Once Tortoise and his family fell on hard times and had nothing to eat, but they noticed that their neighbour, Mr. Fly, seemed to be very prosperous and feasted every night.
Tortoise was curious to know how he obtained so much money, and after watching him for some days he discovered that Mr. Fly flew away every morning early with a large empty sack on his back, and returned in the evening with the sack full, and after that his wife would prepare a feast.
One morning Tortoise hid in the sack and waited to see what would happen. Soon Mr. Fly came out of his house, lifted up the sack, and flew away.
He descended at last in the market-place of a large town, where drummers were beating the tones of the dance, and maidens were dancing before a crowd of people.
Mr. Fly laid his sack on the ground, and Tortoise saw him standing beside one of the drummers. When the people threw money, Mr. Fly picked the coins up and hid them in his sack, and by evening he had collected a great quantity. Then he took up the sack again and flew home. Tortoise quickly got out and took most of the money with him, so that poor Mr. Fly was surprised to find the sack almost empty.
This happened several times, until one day as he put money in the sack Mr. Fly caught sight of Tortoise hiding inside it. He was very angry at the trick, and going to the drummer asked him if he had missed any money.
said the drummer. For some days I have been losing coins.
Look inside this sack, replied Mr. Fly, and you will see the thief sitting among the money he has stolen.
The drummer peeped inside the sack and saw Tortoise.
How shall the thief be punished? he cried angrily.
Just tie up the sack, said Mr. Fly, and then beat upon it as if it were a drum.
So the drummer tied up the sack and beat upon it until Tortoise was black and blue, and this is why his back is covered with bruises.
Then Mr. Fly picked up the sack, and flew high up in the air and dropped it. By chance the sack fell down just outside Tortoises house, and neighbours came to tell Nyanribo, his wife, that someone had left a present outside the door. But when she opened the sack in the presence of a crowd of people, she found only Tortoise inside, more dead than alive. Then Mr. Fly made a song and narrated the whole story, and the drummers also played it, and Tortoise and Nyanribo were so ashamed that they left the place and went to live in another country.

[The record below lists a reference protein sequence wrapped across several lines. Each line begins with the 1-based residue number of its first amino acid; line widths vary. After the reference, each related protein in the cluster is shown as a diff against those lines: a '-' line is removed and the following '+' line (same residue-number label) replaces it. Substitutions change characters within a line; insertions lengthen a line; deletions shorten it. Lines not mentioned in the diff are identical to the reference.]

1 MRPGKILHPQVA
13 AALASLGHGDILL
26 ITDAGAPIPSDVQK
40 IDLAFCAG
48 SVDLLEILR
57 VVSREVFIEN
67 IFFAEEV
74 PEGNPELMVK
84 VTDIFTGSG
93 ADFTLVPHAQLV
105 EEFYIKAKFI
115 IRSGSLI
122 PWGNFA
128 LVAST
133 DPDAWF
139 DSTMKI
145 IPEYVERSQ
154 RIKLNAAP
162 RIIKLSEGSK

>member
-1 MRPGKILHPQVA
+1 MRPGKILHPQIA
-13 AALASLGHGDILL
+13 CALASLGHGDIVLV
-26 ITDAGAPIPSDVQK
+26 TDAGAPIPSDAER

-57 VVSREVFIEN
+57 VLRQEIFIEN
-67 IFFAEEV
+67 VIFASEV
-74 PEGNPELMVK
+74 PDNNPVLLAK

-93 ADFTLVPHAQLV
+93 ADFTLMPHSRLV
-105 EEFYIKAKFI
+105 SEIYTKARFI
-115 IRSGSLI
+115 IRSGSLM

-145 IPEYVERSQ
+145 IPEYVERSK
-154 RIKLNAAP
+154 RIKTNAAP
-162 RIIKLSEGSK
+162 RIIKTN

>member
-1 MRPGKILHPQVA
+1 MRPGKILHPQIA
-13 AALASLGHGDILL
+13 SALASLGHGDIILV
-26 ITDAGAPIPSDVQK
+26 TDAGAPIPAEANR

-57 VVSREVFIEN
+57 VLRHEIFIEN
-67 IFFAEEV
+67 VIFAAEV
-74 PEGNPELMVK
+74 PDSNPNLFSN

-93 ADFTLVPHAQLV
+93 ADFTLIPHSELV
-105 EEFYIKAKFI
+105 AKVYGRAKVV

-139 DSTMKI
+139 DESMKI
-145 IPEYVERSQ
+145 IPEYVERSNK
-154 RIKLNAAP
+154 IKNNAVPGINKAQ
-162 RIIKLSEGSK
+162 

It is said that Ogun isolated from the world spent his time
clubbing and hacking his way in the jungles searching for food, but
with his aggressive manner would only scare the prey away. So he
pined starving and frustrated in the forest with only his ability
of his forge with which he could make knives and tools. Oshosi on
the other hand with his mysterious efficacy to hypnotize his would
be victim, would prize numerous catches. But without the tools with
which he could butcher them he also remained alone and starving with
numerous unopened carcasses that were of no value to him rotting. One day
Eleggua came about, hungry and curious and having seen Ogun not far
off in a similar predicament he said;
“Why don’t you and Ogun live together? Certainly you would be
formidable room mates. For you can catch to your hearts desire and
Ogun can open the prey”.
Eleggua then went to Ogun and proposed; “Why don’t you and Oshossi
move together and work with each other instead of quarreling or
being so exacting in your differences? Certainly if you live with
each other while one can hunt the other can make use of that which
Then Oshosi and Ogun said; “But we cannot guarantee that we will
always find what we are looking for. If we then both become hungry
then in our frustration of the best of friends we will become the
worst of enemies.”
To which Eleggua answered; “Not so, for if you share with me your
catch, for I only need very little as you see, I will show you
where to make the paths, where to find the grounds where at, you
will be successful in getting good catch and that way we three can
not only be friends but an indefatigable threesome that none can
And it is said that from that day forward Ogun and Oshossi share
the same cauldron and Eleggua…well, he comes and goes as he
pleases, so long as he is taken care for he will always at least